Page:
Kevin Dean Daniels

Kevin Daniels 1 Kevin Daniels Waterfall

I am currently a junior at Northern Arizona University and I am a double major pursuing a degree in Chemistry and Environmental Studies, with an emphasis on water systems. My professional aspiration is to work toward decreasing the overall amount of potable water that is consumed within our society by increasing the amount of reclaimed water that is used.

Research interests

Reclaimed water could potentially become a drinking water source as it is in places like Singapore. 

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The issue that I want to focus on is the organic chemicals that are left in reclaimed water which are supposed to be removed after waste water is treated. More specifically, I want to focus on one class of organic chemicals that typically remain in reclaimed water-endocrine disruptors. 

Kevin: endocrine system image


The endocrine system of an organism involves the glands and hormones of the body and coordinates bodily functions such as growth and reproduction.  Understanding how endocrine disruptors in reclaimed water affect the endocrine systems of organisms will allow us to see if, and to what extent, reclaimed water is harmful. If it is found that reclaimed water is not suitable for human consumption, I would like to work toward incorporating reclaimed water in large-scale irrigation projects.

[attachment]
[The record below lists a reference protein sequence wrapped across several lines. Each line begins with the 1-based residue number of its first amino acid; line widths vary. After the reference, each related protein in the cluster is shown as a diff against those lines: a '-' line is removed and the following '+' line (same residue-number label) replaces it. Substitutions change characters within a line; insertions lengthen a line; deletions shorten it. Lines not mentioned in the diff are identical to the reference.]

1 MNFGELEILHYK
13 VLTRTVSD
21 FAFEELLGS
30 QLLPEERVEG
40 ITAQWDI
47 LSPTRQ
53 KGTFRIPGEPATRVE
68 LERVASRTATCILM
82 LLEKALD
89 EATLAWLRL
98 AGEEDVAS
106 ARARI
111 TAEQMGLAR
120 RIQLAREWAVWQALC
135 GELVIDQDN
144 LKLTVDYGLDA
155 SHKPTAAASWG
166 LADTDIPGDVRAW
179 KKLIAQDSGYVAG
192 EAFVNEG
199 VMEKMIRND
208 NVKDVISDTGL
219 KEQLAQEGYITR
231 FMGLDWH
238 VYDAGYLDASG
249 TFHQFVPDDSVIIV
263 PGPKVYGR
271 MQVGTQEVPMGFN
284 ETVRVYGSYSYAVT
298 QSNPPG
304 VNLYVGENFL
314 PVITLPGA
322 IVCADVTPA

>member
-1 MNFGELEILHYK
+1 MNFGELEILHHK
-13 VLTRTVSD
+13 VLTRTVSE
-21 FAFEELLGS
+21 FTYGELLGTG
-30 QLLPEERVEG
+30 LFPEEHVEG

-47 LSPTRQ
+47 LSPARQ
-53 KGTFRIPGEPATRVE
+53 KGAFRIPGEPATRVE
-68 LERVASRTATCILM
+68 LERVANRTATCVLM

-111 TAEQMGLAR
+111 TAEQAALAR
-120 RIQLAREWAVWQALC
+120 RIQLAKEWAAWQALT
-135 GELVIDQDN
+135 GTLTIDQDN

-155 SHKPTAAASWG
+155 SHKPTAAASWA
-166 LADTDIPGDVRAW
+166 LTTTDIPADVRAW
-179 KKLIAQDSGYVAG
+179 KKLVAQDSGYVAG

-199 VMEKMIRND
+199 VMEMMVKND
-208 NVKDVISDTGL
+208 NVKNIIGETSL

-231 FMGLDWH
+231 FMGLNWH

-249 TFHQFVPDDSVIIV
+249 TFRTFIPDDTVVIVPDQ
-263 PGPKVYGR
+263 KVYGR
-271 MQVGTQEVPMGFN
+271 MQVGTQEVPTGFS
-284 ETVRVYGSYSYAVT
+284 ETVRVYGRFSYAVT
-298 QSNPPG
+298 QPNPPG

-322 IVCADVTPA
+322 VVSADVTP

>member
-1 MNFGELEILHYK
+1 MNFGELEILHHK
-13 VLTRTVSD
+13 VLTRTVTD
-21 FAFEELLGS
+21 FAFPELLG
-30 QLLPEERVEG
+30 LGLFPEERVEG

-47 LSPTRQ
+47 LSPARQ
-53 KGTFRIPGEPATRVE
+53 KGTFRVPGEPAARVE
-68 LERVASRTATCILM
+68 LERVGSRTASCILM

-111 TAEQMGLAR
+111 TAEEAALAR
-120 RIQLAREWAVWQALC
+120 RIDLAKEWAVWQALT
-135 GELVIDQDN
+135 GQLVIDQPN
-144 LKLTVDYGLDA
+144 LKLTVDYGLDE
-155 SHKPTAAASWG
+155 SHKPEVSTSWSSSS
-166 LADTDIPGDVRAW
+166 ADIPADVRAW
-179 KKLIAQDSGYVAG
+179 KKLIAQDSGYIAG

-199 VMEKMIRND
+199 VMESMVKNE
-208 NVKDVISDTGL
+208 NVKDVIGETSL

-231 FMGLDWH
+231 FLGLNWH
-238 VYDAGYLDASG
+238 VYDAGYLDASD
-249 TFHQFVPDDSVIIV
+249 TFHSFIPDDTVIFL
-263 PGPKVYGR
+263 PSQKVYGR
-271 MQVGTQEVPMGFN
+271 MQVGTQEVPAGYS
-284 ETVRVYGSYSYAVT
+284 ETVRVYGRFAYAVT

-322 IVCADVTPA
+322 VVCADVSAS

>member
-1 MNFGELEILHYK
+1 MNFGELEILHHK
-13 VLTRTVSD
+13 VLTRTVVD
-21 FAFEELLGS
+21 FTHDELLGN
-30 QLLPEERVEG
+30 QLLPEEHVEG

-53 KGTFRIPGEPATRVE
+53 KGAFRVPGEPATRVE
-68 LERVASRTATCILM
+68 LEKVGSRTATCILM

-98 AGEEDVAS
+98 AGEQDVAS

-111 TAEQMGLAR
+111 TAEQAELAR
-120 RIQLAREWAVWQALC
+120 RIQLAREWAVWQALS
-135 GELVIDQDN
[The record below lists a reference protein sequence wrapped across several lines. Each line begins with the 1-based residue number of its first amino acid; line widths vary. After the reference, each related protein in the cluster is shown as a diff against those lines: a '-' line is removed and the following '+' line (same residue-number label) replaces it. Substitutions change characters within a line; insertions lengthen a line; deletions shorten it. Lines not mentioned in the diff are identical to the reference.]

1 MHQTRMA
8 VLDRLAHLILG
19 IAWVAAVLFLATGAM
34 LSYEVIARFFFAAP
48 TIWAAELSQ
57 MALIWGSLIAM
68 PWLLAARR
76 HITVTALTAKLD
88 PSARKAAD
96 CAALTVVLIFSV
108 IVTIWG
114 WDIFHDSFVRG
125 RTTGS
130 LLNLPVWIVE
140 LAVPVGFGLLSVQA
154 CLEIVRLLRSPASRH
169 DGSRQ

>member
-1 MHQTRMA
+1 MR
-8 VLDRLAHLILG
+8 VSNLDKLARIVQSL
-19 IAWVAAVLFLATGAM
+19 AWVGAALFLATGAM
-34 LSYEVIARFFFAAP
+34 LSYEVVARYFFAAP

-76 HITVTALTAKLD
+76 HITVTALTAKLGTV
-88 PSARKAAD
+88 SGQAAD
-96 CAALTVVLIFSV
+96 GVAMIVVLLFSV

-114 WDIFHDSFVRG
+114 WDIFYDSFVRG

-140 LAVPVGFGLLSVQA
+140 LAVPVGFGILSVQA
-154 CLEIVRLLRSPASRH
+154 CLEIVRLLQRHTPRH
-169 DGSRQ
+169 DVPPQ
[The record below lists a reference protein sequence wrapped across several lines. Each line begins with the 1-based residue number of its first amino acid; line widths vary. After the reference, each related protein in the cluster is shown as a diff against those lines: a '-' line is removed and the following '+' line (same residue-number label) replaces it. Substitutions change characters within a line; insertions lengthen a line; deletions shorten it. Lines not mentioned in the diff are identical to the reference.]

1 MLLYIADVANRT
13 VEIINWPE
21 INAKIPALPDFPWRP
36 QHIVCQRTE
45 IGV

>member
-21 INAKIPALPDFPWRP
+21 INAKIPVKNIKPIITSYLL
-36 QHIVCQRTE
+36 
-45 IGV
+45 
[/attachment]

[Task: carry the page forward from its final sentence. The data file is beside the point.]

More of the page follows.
In the United States, reclaimed water is already being used frequently for the irrigation of parks, ball fields, golf courses and crops. If reclaimed water was implemented as the primary source of irrigation within our society, our natural water resources would be less stressed along with the environments and wildlife that depend on them.

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Abstract

Morphological Differences between Fish from a Wastewater Effluent Pond Compared to a Reference Lake

Kevin D. Daniels, Melanie L. Schroer, Catherine R. Propper

The demand for and use of reclaimed wastewater effluent (WWE) is increasing globally. WWE exposure affects several aspects of the endocrine function in aquatic vertebrates. To test the effects of WWE on fathead minnows (Pimephales promelas), we compared fish from a WWE pond to a reference lake receiving no WWE. Fish had significant morphological differences in body size, gonadal weight, and secondary sex characteristics between the study sites. Our study indicates that fathead minnows residing in reclaimed water may be influenced by exposure to chemicals in WWE.  Further studies across more sites will be necessary to determine whether these results are consistent; however, our results suggest that exposure to WWE affects the endocrine function in this model fish system, and that these animals act as an indicator species for environmental monitoring for potential exposure to environmental contaminants. 

Internship

Rincon Del Diablo Municipal Water District
May 2009 to January 2011

My interest in the natural environment was sparked by my work as an intern at a water district in San Diego, California. Through my work at the water district, I became aware of how truly limited water and other natural resources are. Growing up in a family that was constantly camping and fishing, I had always loved nature, but I was never taught how fragile our ecosystems are or the importance of living sustainably. While I was working at the water district, California’s water wars were at their worst and mandatory water rationing was going to be enforced due to over-consumption. After witnessing all of the turmoil that accompanied these water disagreements, I understood the severity of our water shortages and that our society simply cannot function in the future unless changes are made. Due to this, I was inspired to learn more about the natural world so I could further understand environmental issues, such as water shortages, and play an active part in alleviating these problems.